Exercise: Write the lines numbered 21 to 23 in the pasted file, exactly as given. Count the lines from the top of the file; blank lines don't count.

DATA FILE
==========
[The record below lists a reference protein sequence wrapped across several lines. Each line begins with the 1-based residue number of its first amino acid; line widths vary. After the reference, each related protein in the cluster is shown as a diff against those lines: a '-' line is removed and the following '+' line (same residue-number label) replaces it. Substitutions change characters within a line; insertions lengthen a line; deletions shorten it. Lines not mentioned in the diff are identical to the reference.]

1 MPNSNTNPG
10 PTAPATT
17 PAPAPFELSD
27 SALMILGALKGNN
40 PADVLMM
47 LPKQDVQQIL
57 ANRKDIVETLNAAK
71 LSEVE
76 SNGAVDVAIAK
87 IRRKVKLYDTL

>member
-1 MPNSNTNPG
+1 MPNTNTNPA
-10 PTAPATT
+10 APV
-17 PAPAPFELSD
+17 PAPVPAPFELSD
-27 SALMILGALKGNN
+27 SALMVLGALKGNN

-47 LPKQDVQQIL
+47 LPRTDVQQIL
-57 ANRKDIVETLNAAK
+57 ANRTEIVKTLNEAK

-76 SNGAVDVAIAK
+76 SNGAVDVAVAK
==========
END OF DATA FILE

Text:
-47 LPKQDVQQIL
+47 LPRTDVQQIL
-57 ANRKDIVETLNAAK